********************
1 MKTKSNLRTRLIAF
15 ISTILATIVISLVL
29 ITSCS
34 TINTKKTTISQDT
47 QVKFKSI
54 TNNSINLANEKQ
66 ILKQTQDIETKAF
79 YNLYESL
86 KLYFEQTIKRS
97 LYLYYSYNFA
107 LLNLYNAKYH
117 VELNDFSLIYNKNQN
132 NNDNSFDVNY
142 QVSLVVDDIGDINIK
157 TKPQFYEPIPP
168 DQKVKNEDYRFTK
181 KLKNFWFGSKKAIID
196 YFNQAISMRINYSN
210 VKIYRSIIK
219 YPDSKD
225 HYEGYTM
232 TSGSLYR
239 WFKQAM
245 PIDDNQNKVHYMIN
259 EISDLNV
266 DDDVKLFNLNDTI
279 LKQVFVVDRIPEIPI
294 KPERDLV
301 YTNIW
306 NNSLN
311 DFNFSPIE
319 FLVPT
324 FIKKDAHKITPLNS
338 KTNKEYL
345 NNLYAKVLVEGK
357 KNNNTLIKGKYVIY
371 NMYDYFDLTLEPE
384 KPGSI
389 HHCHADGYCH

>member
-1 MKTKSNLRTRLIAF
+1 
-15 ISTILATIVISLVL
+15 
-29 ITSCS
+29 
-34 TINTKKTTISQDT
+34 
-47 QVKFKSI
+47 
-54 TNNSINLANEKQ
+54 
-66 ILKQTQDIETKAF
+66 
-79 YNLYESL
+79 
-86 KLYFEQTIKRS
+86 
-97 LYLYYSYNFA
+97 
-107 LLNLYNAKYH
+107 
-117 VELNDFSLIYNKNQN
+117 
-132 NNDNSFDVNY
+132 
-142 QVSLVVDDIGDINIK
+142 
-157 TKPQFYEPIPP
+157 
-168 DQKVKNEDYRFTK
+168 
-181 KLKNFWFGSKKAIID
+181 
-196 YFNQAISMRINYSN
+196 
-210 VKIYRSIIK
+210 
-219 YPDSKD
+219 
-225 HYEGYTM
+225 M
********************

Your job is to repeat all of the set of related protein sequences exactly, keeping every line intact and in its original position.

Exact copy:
1 MKTKSNLRTRLIAF
15 ISTILATIVISLVL
29 ITSCS
34 TINTKKTTISQDT
47 QVKFKSI
54 TNNSINLANEKQ
66 ILKQTQDIETKAF
79 YNLYESL
86 KLYFEQTIKRS
97 LYLYYSYNFA
107 LLNLYNAKYH
117 VELNDFSLIYNKNQN
132 NNDNSFDVNY
142 QVSLVVDDIGDINIK
157 TKPQFYEPIPP
168 DQKVKNEDYRFTK
181 KLKNFWFGSKKAIID
196 YFNQAISMRINYSN
210 VKIYRSIIK
219 YPDSKD
225 HYEGYTM
232 TSGSLYR
239 WFKQAM
245 PIDDNQNKVHYMIN
259 EISDLNV
266 DDDVKLFNLNDTI
279 LKQVFVVDRIPEIPI
294 KPERDLV
301 YTNIW
306 NNSLN
311 DFNFSPIE
319 FLVPT
324 FIKKDAHKITPLNS
338 KTNKEYL
345 NNLYAKVLVEGK
357 KNNNTLIKGKYVIY
371 NMYDYFDLTLEPE
384 KPGSI
389 HHCHADGYCH

>member
-1 MKTKSNLRTRLIAF
+1 
-15 ISTILATIVISLVL
+15 
-29 ITSCS
+29 
-34 TINTKKTTISQDT
+34 
-47 QVKFKSI
+47 
-54 TNNSINLANEKQ
+54 
-66 ILKQTQDIETKAF
+66 
-79 YNLYESL
+79 
-86 KLYFEQTIKRS
+86 
-97 LYLYYSYNFA
+97 
-107 LLNLYNAKYH
+107 
-117 VELNDFSLIYNKNQN
+117 
-132 NNDNSFDVNY
+132 
-142 QVSLVVDDIGDINIK
+142 
-157 TKPQFYEPIPP
+157 
-168 DQKVKNEDYRFTK
+168 
-181 KLKNFWFGSKKAIID
+181 
-196 YFNQAISMRINYSN
+196 
-210 VKIYRSIIK
+210 
-219 YPDSKD
+219 
-225 HYEGYTM
+225 M